Help! I’m buying in Ibiza

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This topic contains 15 replies, has 8 voices, and was last updated by Profile photo of Anonymous Anonymous 7 years, 9 months ago.

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  • #54815
    Profile photo of Anonymous
    Anonymous
    Participant

    I was recently in Ibiza on business and just happened to view a property for sale that looked very interesting. I plan to pay cash but know NOTHING about the potential pitfalls of doing a deal there, or how it all differs from the deals we do here. Can anyone offer some guidelines please? The place is part of a small group of houses, some of which are already occupied.

    I will be forever grateful!

    Denman

  • #90715
    Profile photo of katy
    katy
    Spectator

    Do some googling. Get an independant Lawyer. Don’t part with any cash yet.

  • #90716
    Profile photo of Anonymous
    Anonymous
    Participant

    Than get another lawyer to check the first lawyer.

  • #90717
    Profile photo of Anonymous
    Anonymous
    Participant

    Thanks for your reponses. Hmmm…..my UK lawyer has connections over there, but I see what you mean, getting another lawyer to check the referred lawyer over there is an idea. I get the impression that the rules can get broken a tad!

  • #90718
    Profile photo of Anonymous
    Anonymous
    Participant

    Hi Denman

    @you wrote:

    ….. some of which are already occupied.

    1. By that, do you mean it is a new development? If so, you or your lawyer must check with the Town Hall that there is an approved/valid building licence, and insist on seeing the Licence of First Occupation.
    Many thousands of people are in trouble in Spain because they completed without one or both of these not being in place.

    2. Check to see if this group of houses share any form of maintenance or whether they are they all financially independent. Is the infrastructure (roads, street lighting etc.) already in place – if not, new residents may be required to chip in to pay for it.

    3. It is worth finding out if the builder/developer is financially solid.

    4. Katy’s advice is the most important re. the lawyer. It is imperative you get a totally independent one who has no connection whatsoever with the builder/developer or selling agent. Otherwise you may be in the position of paying him to look after your interests, but he will be more intent on looking after his mates… the developer and/or agent. One of the reasons the property market is in the mess it’s in is because of this backhander culture.

  • #90719
    Profile photo of Anonymous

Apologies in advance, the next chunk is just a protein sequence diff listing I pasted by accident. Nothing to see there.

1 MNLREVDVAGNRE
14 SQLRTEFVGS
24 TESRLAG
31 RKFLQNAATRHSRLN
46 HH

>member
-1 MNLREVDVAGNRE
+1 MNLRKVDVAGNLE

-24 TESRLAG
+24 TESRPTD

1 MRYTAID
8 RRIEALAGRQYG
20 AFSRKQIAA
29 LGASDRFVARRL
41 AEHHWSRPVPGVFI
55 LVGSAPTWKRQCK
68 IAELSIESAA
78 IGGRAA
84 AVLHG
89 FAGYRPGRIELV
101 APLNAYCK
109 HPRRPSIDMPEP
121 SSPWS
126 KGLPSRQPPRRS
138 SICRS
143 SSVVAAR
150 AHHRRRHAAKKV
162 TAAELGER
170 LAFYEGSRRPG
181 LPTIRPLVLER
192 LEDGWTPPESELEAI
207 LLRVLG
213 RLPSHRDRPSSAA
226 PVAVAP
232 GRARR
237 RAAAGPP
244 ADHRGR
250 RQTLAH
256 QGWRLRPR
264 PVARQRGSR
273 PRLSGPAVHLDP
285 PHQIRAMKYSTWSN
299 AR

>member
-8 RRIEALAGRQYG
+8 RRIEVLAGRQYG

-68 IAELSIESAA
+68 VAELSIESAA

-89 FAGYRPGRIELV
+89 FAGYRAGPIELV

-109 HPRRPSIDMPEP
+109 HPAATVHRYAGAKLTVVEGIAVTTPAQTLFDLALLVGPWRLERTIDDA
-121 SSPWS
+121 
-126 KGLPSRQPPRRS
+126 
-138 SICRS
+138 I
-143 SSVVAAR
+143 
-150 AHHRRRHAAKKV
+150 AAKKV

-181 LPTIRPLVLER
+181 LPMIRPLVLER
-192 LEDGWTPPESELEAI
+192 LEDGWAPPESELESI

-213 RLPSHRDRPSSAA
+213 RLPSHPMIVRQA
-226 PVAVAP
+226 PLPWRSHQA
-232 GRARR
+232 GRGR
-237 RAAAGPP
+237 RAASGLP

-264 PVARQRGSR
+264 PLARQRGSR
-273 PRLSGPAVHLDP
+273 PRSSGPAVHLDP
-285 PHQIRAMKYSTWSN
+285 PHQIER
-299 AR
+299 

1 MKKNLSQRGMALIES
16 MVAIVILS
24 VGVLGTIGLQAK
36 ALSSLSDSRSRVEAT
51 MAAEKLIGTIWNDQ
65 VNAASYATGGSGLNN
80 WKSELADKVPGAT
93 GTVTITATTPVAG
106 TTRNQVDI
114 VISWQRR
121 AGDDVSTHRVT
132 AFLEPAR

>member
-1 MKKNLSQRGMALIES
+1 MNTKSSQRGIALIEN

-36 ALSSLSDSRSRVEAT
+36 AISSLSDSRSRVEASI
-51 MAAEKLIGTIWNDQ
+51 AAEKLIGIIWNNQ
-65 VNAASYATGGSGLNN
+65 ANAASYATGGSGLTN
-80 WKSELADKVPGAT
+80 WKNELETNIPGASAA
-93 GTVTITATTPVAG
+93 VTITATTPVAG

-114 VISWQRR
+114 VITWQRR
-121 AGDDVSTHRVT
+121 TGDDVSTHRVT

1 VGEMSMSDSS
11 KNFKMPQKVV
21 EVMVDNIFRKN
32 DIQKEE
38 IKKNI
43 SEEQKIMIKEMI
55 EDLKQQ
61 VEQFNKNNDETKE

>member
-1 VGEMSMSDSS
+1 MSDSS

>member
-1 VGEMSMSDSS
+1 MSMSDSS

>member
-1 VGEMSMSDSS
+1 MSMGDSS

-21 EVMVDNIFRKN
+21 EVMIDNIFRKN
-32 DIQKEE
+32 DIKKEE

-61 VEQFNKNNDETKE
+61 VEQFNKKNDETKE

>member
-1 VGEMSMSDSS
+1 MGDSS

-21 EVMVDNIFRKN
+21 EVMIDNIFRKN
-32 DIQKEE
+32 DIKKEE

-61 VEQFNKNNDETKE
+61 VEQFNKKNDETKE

Anonymous
    Participant

    Charlie, while I agree to everything you said to look for. Isn’t this what you are paying the lawyers to do for you.

    While there is an argument for an independent Lawyer. As we have seen this does not mean anything. On the mainland one can perhaps do this. On an Island its difficult. As the net work of people are same who gets recycled time after time.

    The lawyer that you employ will act for you once. However his interest will be towards the developer/s for future income stream.

    By, having a UK contact will not mean anything as they will shift blame onto one another & the Law society will not be able to assist you. Whilst I was being ironical but dividing & ruling two layers is a further recipe for disaster.

  • #90720
    Profile photo of Anonymous
    Anonymous
    Participant

    Juan Bertomeu (Iuris Consulting) covers Ibiza from Moraira, just a few hours away by boat. Everyone I know who has ever used him raves about him, and last time I checked he also charged the most reasonable legal fees I’ve come across. You can get his contact details from here:

    Lawyers in Spain

    Despite all the problems some people have had there are some really great lawyers in Spain, really decent professionals.

    Mark

  • #90721
    Profile photo of Anonymous
    Anonymous
    Participant

    @shakeel wrote:

    Isn’t this what you are paying the lawyers to do for you.

    In theory, yes Shakeel. However, in practice many of us including myself fell flat on our faces because even though we were paying our lawyers to do what is necessary to protect us, they didn’t. Unbeknown to us they were dinner-table buddies with the developer who fed each other clients.

    That is why a good, honest, independant, recommended lawyer who will put your interests first and protect you all the way through the buying process is a must. Even if it means they go up against the developer and fight for what is necessary before you part with any money.

    You are an experienced purchaser Shakeel and know all the pitfalls to look for – especially when it comes to the essential documents required and those ‘illegal contract clauses’ the Spanish love to insert to throw the bias their way. Not everyone is as savvy or knowledgable, we certainly weren’t despite having bought and sold houses in the UK.